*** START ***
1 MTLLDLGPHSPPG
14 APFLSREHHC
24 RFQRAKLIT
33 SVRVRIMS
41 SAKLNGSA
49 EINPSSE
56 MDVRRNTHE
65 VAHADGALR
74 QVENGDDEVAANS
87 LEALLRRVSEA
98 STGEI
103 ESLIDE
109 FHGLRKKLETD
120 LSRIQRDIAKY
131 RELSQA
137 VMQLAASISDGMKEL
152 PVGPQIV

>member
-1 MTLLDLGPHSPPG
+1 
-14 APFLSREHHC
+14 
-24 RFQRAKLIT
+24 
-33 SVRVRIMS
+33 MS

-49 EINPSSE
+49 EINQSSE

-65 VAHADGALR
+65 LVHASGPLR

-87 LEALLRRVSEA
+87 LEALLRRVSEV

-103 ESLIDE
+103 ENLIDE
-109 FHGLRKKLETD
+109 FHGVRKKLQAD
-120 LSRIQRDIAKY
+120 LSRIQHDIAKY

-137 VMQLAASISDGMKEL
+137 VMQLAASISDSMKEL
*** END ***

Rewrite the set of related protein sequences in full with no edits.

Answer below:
1 MTLLDLGPHSPPG
14 APFLSREHHC
24 RFQRAKLIT
33 SVRVRIMS
41 SAKLNGSA
49 EINPSSE
56 MDVRRNTHE
65 VAHADGALR
74 QVENGDDEVAANS
87 LEALLRRVSEA
98 STGEI
103 ESLIDE
109 FHGLRKKLETD
120 LSRIQRDIAKY
131 RELSQA
137 VMQLAASISDGMKEL
152 PVGPQIV

>member
-1 MTLLDLGPHSPPG
+1 
-14 APFLSREHHC
+14 
-24 RFQRAKLIT
+24 
-33 SVRVRIMS
+33 MS

-49 EINPSSE
+49 EINQSSE

-65 VAHADGALR
+65 LVHASGPLR

-87 LEALLRRVSEA
+87 LEALLRRVSEV

-103 ESLIDE
+103 ENLIDE
-109 FHGLRKKLETD
+109 FHGVRKKLQAD
-120 LSRIQRDIAKY
+120 LSRIQHDIAKY

-137 VMQLAASISDGMKEL
+137 VMQLAASISDSMKEL